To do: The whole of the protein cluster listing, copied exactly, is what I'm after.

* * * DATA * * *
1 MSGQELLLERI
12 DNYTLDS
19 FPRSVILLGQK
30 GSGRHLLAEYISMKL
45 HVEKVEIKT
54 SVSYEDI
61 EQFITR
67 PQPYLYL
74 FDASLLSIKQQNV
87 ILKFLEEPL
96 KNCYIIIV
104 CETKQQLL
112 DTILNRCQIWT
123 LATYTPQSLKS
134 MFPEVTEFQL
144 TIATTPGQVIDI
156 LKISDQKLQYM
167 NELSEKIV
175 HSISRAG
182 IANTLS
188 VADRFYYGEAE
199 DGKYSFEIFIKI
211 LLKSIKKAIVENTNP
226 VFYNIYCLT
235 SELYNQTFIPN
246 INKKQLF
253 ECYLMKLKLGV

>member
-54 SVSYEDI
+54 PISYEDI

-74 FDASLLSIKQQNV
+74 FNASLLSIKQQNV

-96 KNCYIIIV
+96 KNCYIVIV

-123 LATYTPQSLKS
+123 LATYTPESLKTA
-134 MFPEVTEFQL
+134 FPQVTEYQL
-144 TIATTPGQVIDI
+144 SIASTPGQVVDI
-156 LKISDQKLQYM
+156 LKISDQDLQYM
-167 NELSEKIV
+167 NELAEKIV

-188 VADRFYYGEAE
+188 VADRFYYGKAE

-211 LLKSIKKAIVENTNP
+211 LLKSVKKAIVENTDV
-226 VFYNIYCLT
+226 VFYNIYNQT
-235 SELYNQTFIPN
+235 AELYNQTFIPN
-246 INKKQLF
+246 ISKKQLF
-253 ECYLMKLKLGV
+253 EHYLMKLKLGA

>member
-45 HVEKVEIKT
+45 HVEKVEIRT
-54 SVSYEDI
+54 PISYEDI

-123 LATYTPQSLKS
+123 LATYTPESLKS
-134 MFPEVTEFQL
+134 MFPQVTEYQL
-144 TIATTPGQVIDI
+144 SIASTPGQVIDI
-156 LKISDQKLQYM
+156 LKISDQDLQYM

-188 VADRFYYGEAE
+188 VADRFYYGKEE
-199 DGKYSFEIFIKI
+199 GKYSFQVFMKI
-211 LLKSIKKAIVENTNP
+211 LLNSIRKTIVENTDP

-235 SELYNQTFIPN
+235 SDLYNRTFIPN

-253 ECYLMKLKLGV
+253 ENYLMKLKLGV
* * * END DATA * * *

1 MSGQELLLERI
12 DNYTLDS
19 FPRSVILLGQK
30 GSGRHLLAEYISMKL
45 HVEKVEIKT
54 SVSYEDI
61 EQFITR
67 PQPYLYL
74 FDASLLSIKQQNV
87 ILKFLEEPL
96 KNCYIIIV
104 CETKQQLL
112 DTILNRCQIWT
123 LATYTPQSLKS
134 MFPEVTEFQL
144 TIATTPGQVIDI
156 LKISDQKLQYM
167 NELSEKIV
175 HSISRAG
182 IANTLS
188 VADRFYYGEAE
199 DGKYSFEIFIKI
211 LLKSIKKAIVENTNP
226 VFYNIYCLT
235 SELYNQTFIPN
246 INKKQLF
253 ECYLMKLKLGV

>member
-54 SVSYEDI
+54 PISYEDI

-74 FDASLLSIKQQNV
+74 FNASLLSIKQQNV

-96 KNCYIIIV
+96 KNCYIVIV

-123 LATYTPQSLKS
+123 LATYTPESLKTA
-134 MFPEVTEFQL
+134 FPQVTEYQL
-144 TIATTPGQVIDI
+144 SIASTPGQVVDI
-156 LKISDQKLQYM
+156 LKISDQDLQYM
-167 NELSEKIV
+167 NELAEKIV

-188 VADRFYYGEAE
+188 VADRFYYGKAE

-211 LLKSIKKAIVENTNP
+211 LLKSVKKAIVENTDV
-226 VFYNIYCLT
+226 VFYNIYNQT
-235 SELYNQTFIPN
+235 AELYNQTFIPN
-246 INKKQLF
+246 ISKKQLF
-253 ECYLMKLKLGV
+253 EHYLMKLKLGA

>member
-45 HVEKVEIKT
+45 HVEKVEIRT
-54 SVSYEDI
+54 PISYEDI

-123 LATYTPQSLKS
+123 LATYTPESLKS
-134 MFPEVTEFQL
+134 MFPQVTEYQL
-144 TIATTPGQVIDI
+144 SIASTPGQVIDI
-156 LKISDQKLQYM
+156 LKISDQDLQYM

-188 VADRFYYGEAE
+188 VADRFYYGKEE
-199 DGKYSFEIFIKI
+199 GKYSFQVFMKI
-211 LLKSIKKAIVENTNP
+211 LLNSIRKTIVENTDP

-235 SELYNQTFIPN
+235 SDLYNRTFIPN

-253 ECYLMKLKLGV
+253 ENYLMKLKLGV